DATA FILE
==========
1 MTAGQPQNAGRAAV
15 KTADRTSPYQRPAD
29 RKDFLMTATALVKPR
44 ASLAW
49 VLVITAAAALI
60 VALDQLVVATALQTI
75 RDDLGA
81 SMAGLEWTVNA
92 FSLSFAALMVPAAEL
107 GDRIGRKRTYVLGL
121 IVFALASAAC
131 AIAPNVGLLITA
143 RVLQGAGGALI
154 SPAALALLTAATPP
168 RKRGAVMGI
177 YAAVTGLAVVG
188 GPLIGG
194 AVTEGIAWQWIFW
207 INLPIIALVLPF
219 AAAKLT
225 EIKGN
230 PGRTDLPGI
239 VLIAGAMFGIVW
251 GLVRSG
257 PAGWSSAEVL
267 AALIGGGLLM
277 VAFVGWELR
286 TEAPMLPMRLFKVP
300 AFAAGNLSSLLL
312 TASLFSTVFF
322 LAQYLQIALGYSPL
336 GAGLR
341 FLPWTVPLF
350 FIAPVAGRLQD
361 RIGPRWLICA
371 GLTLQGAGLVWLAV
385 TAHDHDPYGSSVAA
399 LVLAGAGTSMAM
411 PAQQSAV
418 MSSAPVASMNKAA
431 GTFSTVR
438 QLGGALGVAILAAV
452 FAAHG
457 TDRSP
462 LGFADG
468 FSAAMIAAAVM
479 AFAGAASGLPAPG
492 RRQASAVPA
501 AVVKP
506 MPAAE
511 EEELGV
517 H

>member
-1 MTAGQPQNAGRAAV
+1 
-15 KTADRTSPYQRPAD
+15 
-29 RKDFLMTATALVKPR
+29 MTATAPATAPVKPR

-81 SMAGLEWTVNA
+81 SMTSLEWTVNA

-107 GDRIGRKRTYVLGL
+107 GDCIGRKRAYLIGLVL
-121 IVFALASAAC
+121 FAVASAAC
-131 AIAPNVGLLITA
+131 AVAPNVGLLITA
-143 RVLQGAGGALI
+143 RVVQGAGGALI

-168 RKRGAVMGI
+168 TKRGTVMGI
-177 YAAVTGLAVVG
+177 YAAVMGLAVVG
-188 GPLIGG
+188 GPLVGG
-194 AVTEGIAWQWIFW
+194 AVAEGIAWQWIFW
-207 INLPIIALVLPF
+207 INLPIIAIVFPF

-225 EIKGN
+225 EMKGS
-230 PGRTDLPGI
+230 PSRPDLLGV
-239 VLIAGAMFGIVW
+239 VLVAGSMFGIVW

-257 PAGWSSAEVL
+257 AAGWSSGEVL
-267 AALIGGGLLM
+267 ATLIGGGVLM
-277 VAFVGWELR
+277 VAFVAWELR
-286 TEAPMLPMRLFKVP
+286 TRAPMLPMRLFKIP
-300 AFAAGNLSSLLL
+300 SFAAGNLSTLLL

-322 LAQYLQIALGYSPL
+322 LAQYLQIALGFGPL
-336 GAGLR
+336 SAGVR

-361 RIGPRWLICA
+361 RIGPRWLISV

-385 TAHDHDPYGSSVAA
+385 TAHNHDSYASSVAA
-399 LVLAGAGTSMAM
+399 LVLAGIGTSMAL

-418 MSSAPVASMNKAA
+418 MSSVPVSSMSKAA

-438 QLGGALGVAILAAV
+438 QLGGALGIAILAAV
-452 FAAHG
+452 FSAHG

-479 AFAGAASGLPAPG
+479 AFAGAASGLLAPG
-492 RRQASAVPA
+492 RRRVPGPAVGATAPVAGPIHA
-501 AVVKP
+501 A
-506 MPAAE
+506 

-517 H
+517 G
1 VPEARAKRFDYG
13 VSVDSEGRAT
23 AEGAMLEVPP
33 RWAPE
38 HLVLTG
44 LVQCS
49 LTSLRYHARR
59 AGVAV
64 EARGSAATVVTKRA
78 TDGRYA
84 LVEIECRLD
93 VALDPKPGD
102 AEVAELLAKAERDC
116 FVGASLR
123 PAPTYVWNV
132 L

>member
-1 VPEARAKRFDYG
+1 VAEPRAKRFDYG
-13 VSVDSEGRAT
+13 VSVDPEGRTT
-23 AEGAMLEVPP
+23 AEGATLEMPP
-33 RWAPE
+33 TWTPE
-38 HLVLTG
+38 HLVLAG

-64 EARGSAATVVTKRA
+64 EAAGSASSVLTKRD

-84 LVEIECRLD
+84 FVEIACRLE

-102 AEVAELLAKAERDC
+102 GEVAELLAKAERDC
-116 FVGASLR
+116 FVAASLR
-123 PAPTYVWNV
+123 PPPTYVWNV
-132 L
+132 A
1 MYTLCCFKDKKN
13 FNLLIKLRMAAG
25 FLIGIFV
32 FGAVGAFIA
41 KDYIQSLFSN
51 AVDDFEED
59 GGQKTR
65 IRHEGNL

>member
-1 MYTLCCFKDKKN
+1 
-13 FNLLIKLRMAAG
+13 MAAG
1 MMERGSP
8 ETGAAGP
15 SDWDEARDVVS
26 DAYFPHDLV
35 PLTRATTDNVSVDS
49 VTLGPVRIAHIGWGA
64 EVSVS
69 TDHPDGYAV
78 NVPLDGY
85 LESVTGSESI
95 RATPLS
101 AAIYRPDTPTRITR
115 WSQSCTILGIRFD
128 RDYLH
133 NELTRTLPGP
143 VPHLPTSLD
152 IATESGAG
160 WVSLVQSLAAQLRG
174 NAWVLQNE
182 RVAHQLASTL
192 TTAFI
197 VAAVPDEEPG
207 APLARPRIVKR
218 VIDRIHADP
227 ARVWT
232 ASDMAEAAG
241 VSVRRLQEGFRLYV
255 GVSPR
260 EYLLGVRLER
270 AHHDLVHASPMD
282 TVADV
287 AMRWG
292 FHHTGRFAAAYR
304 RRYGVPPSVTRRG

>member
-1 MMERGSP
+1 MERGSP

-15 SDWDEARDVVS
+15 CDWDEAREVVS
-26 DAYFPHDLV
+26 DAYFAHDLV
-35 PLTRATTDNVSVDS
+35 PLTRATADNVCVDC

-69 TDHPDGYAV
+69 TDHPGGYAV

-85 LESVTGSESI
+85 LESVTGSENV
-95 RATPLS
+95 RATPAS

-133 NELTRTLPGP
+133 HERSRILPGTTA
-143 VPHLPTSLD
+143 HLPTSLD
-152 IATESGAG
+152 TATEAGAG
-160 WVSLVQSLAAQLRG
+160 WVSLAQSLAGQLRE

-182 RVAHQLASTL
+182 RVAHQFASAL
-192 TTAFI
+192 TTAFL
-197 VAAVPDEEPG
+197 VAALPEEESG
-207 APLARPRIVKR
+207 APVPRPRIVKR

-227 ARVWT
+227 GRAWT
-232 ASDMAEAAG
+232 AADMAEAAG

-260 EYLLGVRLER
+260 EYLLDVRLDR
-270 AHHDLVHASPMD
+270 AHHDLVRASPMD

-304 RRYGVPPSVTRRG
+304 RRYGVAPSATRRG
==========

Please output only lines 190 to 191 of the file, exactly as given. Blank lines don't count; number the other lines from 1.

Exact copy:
152 IATESGAG
160 WVSLVQSLAAQLRG